The intensity of midday sun is welcomed by certain plants, but can mean death to others. Even those garden plants that thrive in morning or evening sun can be damaged by direct sun in the middle of the day. To avoid losing your favourite plants, learn their proper level of sun exposure -- and the signs of sun and heat stress.
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Signs of Heat Stress
The first sign of heat and sun stress in your plants is wilting, as the leaves lose water through evaporation and transpiration. This occurs faster in dry and windy conditions than in humid conditions. If you live in an area with high humidity, pay closer attention to your plants, since this first signal that your plants are in trouble may be difficult to detect. As the plant loses moisture, the leaves and stems can burn. Depending on the type of plant, heat and sun stress can kill it after only a few days of exposure.
Some plants thrive in six or more hours of sun a day. This includes midday sun. Plants such as cactus, warm-weather vegetables, citrus trees and a wide variety of annuals and perennials fall into this category. As long as they are healthy and have their water needs met, these plants will show little sign of heat stress in the midday sun, except for mild wilting that goes away when the sun goes down. Identifying features of sun-tolerant plants include small or narrow leaves, leaves with a waxy coating, fleshy leaves or leaves with a whitish appearance.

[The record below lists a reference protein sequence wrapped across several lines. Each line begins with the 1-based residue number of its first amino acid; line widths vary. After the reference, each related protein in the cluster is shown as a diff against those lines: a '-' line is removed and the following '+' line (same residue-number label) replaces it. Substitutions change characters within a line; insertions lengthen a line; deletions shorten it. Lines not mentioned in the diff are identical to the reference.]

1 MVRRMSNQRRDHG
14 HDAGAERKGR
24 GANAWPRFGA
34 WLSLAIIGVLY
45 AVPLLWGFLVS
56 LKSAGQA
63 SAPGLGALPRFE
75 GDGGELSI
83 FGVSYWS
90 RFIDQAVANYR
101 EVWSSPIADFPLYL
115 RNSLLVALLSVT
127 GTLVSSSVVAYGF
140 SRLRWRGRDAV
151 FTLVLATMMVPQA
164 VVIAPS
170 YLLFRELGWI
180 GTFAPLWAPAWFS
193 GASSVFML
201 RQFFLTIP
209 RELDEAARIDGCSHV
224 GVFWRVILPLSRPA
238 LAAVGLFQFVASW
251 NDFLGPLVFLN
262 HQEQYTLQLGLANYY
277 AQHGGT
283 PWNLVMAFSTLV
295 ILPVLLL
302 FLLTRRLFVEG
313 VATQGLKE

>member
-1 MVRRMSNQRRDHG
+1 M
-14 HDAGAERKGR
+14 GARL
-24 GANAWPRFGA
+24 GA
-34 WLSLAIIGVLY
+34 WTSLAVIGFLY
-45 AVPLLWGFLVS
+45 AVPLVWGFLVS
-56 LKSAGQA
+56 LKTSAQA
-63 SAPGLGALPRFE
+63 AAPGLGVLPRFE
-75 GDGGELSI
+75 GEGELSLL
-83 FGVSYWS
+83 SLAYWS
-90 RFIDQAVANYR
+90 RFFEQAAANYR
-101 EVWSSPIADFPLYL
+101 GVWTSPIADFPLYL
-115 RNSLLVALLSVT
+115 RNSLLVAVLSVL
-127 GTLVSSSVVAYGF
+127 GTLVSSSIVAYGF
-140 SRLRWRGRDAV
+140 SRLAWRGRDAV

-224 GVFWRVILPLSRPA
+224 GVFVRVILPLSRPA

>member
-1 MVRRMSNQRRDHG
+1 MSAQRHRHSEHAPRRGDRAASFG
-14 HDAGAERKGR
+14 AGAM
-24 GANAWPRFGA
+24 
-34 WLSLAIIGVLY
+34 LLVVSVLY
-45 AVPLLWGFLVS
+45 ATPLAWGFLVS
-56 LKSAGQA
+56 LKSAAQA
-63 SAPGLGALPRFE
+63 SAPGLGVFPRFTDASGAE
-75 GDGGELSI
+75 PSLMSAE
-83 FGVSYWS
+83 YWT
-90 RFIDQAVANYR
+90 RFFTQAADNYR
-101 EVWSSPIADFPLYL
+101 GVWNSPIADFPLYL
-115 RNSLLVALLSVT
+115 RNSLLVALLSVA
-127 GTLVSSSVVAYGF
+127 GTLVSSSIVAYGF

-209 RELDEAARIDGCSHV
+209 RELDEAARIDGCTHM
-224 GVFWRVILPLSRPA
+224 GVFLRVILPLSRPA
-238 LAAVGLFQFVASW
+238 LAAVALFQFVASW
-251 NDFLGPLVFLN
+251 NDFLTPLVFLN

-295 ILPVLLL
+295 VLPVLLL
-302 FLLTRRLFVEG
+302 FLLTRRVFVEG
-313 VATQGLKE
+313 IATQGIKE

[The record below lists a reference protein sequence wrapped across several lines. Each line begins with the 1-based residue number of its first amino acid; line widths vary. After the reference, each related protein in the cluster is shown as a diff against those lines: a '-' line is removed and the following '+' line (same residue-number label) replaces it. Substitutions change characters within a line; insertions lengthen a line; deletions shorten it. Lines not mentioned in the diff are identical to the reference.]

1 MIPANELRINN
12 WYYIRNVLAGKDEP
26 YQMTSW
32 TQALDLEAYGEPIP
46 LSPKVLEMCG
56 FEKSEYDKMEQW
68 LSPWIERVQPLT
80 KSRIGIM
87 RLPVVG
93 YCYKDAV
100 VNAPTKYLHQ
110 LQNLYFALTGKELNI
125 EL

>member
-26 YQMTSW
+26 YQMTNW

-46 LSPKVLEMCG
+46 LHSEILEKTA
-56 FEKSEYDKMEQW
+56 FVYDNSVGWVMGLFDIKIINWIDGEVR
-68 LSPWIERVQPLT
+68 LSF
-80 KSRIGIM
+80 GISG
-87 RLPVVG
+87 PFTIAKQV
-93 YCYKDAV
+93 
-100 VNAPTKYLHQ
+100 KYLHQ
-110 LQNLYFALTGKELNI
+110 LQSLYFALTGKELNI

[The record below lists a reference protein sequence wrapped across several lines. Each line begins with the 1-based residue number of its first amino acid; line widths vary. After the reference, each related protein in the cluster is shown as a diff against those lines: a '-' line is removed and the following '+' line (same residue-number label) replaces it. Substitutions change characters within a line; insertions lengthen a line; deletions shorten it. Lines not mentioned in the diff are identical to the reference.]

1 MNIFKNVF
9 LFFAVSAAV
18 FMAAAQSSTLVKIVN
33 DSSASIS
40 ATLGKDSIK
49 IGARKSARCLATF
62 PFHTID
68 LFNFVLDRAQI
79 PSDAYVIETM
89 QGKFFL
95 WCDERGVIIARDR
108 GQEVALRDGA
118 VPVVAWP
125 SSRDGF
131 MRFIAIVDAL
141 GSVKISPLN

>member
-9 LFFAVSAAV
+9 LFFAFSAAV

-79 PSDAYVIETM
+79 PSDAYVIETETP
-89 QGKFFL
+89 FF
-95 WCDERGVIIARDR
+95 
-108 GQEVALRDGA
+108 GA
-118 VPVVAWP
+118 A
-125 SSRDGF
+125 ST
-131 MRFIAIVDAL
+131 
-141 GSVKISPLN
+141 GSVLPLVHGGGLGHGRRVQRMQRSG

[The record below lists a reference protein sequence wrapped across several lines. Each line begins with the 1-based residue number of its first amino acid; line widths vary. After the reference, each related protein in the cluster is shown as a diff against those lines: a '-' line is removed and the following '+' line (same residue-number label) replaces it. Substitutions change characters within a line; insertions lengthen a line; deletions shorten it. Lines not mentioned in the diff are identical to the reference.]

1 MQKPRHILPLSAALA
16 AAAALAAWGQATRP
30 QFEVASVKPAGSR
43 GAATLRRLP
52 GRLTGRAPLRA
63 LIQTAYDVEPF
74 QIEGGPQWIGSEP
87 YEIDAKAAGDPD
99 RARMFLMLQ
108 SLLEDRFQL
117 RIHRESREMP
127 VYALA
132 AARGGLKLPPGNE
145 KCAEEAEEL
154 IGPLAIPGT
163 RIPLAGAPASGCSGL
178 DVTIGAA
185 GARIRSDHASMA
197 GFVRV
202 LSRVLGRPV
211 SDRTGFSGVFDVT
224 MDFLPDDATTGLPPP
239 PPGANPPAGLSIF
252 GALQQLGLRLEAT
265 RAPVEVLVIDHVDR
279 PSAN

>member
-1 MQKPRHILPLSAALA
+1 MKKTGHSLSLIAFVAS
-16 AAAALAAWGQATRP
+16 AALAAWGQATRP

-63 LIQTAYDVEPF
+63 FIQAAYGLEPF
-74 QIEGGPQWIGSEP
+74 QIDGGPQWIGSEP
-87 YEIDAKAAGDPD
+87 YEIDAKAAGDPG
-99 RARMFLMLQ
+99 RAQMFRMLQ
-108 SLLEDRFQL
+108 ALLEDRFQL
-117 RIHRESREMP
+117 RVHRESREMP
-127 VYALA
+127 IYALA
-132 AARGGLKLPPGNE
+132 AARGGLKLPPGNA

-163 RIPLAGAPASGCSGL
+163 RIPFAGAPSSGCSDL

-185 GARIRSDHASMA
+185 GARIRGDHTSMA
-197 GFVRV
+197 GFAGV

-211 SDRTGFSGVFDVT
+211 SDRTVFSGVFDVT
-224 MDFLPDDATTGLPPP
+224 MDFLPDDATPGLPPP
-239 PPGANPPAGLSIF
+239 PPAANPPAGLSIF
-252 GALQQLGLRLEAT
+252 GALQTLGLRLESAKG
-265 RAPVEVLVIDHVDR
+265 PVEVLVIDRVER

Many shade-loving plants have large leaves that provide a wide area for photosynthesis to occur. These plants can handle some morning and evening sun and include hostas, bleeding heart and astilbe. However, if left fully exposed in midday sun, these plants will suffer. At first, they will wilt as water evaporates from their large leaves. The leaves dry and will burn if the plant isn't moved. It only takes two to three days for midday sun to kill a shade plant.
Helping Your Plants
Act at the first sign of sun stress. If your plant is in a container, move it to a shady location and give it some water. If your plant is in the ground, cover it with a sheet or pillowcase to protect it. If you know your plant is a sun-loving plant, simply ensure the plant has been watered that day and it should recover. To revive a shade-loving plant that has been left too long in the sun, soak it as much as possible, remove any damaged leaves and protect it from the sun in the future.
Some locations, such as coastal areas, do not experience intense midday heat. Plants that prefer part-sun conditions inland, can be left in full-sun along the coasts. This includes the mandevilla vine, as well as leafy vegetables like lettuce and hydrangeas. Always learn about your plants' growing requirements and watch them closely during sunny, summer conditions.
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